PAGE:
A pattern for this new Munchausen variation was identified in 1998 by Dr. Marc Feldman, a clinical professor of psychiatry at the University of Alabama, and an expert on Munchausen syndrome and factitious disorder. Dr. Feldman coined the term "Munchausen by Internet" in an article published in 2000, "Munchausen by Internet: Detecting Factitious Illness and Crisis on the Internet".

This disorder is essentially the same as the better known Munchausen syndrome, with the main difference being that people carry out their deceptions online. "On the Internet," Feldman explains, "it's very easy to fake. All you have to do is click and you go to another disease site. You can become an expert on anything in 30 minutes by visiting Google." At first, Munchausen by Internet was most common in online medical support groups, but variations of it now show up anywhere that people socialize online, such as social networking sites, blogs, forums, discussion groups and chat rooms. The fictitious stories can take months and even years to play out.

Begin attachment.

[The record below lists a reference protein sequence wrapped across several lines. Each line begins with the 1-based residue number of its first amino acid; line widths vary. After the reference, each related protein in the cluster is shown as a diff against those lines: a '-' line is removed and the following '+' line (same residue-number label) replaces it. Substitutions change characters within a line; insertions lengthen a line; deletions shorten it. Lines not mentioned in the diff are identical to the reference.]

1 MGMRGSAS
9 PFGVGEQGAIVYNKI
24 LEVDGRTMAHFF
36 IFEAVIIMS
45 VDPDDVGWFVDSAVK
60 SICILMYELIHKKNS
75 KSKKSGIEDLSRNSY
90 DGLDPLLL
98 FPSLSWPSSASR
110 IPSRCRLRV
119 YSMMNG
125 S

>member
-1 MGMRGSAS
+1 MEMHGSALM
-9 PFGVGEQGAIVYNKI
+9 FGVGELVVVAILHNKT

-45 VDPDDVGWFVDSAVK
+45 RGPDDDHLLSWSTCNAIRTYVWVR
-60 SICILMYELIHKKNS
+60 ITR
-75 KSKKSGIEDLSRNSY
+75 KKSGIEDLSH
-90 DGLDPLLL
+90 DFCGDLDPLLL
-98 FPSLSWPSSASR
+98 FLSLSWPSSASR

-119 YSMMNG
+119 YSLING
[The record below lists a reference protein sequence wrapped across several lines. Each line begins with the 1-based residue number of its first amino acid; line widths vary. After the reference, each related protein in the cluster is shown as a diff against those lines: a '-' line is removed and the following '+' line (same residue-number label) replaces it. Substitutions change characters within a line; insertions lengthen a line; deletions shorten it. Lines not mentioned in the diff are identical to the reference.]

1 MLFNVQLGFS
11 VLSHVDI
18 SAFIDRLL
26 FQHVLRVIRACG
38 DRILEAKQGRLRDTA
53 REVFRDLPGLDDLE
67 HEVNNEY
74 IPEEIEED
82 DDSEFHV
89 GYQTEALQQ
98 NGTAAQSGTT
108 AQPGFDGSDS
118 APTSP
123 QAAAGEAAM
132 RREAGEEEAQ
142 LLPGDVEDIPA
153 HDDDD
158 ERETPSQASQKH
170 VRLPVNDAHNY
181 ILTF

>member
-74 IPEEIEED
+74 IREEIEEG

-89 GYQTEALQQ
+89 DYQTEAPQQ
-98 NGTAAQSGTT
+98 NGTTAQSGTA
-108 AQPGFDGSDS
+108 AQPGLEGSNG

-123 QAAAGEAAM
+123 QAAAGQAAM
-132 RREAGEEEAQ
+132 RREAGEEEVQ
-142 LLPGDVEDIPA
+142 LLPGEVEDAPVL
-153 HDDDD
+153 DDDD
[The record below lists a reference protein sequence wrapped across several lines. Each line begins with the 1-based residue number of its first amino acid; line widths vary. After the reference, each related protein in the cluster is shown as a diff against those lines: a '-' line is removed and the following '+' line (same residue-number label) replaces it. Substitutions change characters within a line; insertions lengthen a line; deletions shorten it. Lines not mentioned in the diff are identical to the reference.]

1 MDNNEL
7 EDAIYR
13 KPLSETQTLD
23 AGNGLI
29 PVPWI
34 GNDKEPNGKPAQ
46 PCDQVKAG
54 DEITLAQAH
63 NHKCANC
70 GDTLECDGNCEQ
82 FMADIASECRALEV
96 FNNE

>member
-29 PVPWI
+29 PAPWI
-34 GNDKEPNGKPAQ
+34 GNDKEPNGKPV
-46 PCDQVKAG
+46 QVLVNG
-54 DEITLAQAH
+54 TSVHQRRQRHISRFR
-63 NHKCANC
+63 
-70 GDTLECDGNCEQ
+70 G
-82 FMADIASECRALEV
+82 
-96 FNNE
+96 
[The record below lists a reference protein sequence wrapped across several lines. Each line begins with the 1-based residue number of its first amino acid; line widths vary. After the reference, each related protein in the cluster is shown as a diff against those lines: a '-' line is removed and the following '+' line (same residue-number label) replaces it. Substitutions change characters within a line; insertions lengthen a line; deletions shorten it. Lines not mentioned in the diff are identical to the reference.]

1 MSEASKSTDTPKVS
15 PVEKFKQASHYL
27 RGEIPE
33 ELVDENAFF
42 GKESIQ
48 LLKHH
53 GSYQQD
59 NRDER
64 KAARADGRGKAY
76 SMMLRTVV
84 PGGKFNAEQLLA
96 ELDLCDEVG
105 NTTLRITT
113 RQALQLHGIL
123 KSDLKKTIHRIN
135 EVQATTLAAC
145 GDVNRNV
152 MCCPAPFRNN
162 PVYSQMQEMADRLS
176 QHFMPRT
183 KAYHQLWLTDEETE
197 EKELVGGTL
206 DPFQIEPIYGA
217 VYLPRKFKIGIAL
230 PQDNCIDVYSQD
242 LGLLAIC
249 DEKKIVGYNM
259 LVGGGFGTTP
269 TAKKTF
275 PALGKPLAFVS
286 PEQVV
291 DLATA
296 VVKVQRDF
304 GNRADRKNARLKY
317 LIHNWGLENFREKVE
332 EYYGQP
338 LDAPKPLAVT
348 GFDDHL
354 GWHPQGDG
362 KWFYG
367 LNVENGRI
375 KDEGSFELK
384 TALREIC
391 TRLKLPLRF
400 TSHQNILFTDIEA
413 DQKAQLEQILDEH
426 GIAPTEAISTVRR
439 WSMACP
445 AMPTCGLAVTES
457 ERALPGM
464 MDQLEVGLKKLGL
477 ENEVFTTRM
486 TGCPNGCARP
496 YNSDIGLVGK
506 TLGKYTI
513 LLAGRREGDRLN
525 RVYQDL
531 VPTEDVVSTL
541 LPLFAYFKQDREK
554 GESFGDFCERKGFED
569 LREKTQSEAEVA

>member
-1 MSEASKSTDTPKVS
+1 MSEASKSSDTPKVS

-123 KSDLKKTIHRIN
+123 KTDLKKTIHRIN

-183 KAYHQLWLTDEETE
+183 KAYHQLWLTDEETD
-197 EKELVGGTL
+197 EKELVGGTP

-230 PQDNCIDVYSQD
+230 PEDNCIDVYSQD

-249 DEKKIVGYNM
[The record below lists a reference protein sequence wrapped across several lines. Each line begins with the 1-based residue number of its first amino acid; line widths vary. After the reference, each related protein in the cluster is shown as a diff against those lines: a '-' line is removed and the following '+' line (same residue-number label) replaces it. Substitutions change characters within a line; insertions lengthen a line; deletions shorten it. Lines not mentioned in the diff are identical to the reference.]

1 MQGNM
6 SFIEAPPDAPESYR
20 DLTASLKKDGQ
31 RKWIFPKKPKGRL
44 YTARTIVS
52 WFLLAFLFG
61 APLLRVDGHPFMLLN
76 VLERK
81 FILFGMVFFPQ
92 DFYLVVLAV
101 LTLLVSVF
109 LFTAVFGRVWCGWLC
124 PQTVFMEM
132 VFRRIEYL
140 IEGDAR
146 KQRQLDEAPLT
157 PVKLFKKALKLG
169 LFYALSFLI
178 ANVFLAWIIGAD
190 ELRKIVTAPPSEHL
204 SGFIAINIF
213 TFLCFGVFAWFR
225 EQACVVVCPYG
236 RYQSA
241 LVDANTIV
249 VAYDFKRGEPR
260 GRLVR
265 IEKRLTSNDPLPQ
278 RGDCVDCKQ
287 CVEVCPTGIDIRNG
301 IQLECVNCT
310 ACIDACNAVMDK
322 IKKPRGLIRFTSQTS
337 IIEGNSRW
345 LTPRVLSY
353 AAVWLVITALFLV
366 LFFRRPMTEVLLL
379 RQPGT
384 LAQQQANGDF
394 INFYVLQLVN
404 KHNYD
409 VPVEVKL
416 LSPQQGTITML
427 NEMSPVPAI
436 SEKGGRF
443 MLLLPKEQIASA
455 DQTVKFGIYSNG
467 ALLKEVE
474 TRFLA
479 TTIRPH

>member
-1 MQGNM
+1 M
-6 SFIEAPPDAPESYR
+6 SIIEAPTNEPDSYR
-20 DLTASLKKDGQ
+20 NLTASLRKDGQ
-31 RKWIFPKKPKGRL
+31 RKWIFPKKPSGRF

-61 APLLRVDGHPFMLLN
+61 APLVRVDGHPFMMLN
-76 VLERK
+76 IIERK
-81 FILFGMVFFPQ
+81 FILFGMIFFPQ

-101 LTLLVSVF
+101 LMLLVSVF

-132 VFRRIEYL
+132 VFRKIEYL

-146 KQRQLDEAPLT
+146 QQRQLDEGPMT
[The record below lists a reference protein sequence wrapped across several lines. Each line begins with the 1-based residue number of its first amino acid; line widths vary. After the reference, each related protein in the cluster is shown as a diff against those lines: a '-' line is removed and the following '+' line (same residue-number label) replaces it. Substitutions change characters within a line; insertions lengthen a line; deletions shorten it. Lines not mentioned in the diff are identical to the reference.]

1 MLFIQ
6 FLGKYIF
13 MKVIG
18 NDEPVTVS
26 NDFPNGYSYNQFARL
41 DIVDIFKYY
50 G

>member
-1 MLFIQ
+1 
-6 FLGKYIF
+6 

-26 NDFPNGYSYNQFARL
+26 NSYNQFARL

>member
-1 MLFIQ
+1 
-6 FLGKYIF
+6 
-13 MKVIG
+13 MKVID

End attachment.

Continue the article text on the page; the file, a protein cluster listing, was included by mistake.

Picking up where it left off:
These deceivers are usually not newcomers to the site, but instead have already begun to weave their story of deception, making online friends while they are setting the stage. They portray themselves as incredible, wonderful and charismatic people. The drama unfolds in different ways but usually involves a sudden revelation by the writer that they have contracted a serious illness.

They may have already disclosed lesser challenges they have previously faced, just to ensure they have sympathetic listeners. All the time while weaving their web of deception, they are bravely coping with whatever tragic situation or string of situations they are facing. They go on to provide details of their declining situation, including hospitalizations, doctor appointments, treatments, etc.